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Go out at nightfall and look to the east, and you will see the beautiful planet Saturn. It’ll be the star like object close to tonight’s almost-full waxing gibbous moon. Note Saturn’s golden color, if you can. If you can’t, try viewing this world through binoculars. Or better yet, look at Saturn’s golden color and glorious rings through a telescope.
That other bright light by the moon is Spica; the brightest star in the constellation Virgo the Maiden. Look at this star closely with the unaided eye or binoculars and note its blue-white color. Although Saturn and Spica will remain fairly close to each other for the rest of this year, remember that Saturn is the golden “star.”
By about midnight, Saturn will be high in the southern heavens. What makes April 2011 so special for viewing Saturn? Tonight Saturn is only a few weeks past its April 3 opposition to the sun. Unlike the obstinate defiance of an argumentative two-year-old, opposition is a good quality in a planet . . . albeit a quality that is only temporary. Since a planet at opposition is essentially opposite the sun, it is available for viewing all night, just as the sun is seen all day. And the orbital geometry demands that while in opposition, the planet is also at – or nearly at – its closest to Earth.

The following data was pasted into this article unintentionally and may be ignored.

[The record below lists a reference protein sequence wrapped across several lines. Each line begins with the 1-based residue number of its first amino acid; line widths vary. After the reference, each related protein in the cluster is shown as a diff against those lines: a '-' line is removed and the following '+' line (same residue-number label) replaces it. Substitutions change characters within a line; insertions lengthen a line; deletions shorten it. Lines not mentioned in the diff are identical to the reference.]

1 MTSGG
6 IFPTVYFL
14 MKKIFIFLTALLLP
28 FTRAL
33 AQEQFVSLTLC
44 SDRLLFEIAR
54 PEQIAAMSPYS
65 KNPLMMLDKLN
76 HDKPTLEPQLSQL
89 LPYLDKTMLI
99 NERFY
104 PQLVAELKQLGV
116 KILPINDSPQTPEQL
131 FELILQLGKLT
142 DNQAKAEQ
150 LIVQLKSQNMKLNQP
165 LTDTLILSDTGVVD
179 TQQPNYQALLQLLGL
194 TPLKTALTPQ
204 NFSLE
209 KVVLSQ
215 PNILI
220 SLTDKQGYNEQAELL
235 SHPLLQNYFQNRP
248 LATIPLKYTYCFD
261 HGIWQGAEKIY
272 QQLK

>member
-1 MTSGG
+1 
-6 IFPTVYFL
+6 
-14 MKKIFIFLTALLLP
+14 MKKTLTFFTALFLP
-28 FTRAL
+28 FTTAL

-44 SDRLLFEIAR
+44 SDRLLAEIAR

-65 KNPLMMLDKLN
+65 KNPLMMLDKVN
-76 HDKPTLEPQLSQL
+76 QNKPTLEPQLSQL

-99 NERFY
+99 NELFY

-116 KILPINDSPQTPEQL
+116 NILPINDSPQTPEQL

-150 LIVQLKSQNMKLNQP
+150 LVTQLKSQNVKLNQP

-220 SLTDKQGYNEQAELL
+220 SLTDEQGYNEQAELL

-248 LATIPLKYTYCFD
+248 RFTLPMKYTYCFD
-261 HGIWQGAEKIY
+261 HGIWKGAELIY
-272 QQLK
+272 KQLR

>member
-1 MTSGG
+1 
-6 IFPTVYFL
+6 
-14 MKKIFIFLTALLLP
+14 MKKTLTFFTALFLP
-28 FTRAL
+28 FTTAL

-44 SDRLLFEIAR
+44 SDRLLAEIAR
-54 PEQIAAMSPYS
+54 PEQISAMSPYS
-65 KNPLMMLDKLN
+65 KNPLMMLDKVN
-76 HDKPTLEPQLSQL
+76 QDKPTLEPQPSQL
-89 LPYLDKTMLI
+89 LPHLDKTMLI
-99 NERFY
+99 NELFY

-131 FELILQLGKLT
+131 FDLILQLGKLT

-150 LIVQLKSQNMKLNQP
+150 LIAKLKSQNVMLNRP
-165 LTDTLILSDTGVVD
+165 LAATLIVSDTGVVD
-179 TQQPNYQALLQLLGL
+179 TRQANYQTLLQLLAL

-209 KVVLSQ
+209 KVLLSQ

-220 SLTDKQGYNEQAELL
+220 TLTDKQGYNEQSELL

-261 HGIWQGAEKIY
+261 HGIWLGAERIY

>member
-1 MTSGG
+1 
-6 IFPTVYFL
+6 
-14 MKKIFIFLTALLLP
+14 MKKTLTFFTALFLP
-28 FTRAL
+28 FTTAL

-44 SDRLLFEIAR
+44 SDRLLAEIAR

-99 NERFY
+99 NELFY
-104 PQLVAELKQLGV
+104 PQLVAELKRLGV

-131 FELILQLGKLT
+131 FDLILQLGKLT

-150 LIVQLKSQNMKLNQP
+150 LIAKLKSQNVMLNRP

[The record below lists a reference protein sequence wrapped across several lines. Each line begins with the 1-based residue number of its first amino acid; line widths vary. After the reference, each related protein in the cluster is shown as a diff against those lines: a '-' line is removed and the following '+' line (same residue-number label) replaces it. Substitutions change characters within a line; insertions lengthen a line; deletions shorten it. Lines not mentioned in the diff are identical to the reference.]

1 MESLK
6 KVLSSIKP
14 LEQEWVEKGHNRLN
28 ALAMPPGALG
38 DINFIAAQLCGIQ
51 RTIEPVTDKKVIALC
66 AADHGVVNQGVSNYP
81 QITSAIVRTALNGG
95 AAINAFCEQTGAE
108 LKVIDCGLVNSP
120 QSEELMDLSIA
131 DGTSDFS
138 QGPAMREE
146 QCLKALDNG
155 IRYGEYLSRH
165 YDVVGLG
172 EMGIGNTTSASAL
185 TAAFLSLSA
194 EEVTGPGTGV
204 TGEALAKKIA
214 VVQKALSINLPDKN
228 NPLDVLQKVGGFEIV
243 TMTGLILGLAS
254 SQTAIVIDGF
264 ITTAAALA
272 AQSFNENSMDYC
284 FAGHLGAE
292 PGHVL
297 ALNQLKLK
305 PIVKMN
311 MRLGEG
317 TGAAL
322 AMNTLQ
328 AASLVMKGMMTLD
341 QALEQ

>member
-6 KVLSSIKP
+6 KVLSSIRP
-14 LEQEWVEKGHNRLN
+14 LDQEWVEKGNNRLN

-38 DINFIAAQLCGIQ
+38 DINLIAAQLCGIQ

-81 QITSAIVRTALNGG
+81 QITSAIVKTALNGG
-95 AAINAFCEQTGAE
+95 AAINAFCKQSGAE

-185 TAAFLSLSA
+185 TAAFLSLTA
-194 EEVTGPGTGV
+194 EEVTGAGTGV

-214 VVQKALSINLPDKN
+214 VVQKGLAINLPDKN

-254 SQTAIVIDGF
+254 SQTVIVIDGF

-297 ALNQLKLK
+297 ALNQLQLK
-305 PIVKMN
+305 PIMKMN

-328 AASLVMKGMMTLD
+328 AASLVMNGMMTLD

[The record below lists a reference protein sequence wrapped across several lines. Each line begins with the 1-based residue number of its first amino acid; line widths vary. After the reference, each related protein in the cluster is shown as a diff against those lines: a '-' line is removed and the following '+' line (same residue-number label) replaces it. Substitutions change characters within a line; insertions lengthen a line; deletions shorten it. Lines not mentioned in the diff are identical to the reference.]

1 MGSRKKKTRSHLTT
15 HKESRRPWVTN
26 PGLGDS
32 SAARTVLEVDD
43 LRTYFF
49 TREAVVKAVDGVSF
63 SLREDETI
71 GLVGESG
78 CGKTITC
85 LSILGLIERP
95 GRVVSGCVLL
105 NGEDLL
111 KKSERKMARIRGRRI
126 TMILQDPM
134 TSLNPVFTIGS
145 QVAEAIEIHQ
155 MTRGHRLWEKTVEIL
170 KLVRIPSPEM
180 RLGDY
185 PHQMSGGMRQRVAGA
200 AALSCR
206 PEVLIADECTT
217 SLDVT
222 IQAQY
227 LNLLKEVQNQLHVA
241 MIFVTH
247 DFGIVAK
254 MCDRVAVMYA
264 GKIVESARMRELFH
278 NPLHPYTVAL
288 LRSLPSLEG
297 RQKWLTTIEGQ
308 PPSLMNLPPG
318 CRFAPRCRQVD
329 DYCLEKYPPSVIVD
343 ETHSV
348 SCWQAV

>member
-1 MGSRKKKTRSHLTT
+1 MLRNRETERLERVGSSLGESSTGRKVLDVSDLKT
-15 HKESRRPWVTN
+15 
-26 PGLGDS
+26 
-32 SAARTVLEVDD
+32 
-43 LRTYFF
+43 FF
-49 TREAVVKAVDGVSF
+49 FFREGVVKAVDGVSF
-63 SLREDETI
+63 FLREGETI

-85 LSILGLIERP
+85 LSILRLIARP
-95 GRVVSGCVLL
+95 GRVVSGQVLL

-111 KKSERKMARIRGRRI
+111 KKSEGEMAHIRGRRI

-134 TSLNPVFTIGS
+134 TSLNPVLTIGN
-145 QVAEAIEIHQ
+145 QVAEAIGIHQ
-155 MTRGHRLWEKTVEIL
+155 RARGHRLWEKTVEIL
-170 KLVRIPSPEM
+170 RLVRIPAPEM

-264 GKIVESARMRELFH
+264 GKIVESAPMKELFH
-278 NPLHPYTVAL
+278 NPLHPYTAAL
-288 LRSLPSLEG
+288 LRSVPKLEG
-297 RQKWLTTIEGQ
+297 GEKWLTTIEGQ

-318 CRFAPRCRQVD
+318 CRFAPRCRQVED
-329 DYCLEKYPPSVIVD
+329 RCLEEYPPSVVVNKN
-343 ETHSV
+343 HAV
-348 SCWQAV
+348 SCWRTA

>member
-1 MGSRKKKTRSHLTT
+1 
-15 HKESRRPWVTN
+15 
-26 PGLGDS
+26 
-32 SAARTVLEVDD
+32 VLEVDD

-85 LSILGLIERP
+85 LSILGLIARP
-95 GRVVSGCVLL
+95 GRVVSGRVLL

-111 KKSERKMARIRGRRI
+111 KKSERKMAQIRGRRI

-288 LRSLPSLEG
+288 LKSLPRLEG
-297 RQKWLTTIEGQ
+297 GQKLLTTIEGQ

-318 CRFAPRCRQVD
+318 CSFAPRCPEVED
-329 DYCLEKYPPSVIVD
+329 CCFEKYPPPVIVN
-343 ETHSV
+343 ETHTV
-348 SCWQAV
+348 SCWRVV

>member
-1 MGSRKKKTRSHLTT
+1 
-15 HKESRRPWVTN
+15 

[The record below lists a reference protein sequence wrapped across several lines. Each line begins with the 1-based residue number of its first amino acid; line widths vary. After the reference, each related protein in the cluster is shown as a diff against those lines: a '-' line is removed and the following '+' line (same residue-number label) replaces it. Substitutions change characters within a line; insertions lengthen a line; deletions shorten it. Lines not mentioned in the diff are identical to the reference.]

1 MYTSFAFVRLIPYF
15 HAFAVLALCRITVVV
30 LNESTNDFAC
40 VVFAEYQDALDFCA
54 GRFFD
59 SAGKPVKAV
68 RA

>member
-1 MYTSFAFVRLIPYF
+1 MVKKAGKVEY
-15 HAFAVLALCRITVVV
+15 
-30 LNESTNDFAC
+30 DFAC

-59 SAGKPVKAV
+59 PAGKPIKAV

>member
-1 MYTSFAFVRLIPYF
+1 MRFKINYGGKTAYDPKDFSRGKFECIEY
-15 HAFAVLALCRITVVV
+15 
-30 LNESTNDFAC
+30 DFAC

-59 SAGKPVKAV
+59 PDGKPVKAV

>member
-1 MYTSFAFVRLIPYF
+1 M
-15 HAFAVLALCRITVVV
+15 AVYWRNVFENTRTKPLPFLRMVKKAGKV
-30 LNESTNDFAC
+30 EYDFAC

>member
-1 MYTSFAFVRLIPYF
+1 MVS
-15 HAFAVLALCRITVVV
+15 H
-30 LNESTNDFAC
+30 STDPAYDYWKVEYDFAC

Of course, opposition is nothing special to Saturn. All outer planets reach opposition about once a year, except for fast Mars. Mars takes longer – about 780 days – but for the much farther distant and slower-moving planets, it’s little more than a year. For Jupiter, it is 398 days, whereas for Saturn it is just 378 days.
Actually, Earth’s motion around the sun – in our smaller, faster orbit – is what brings Saturn to this place in our sky at the same date plus roughly two weeks each year. (In 2012 Saturn’s opposition will fall on April 15.)
Saturn is closer to us tonight than it’ll be for the rest of this year. Hence its brightness.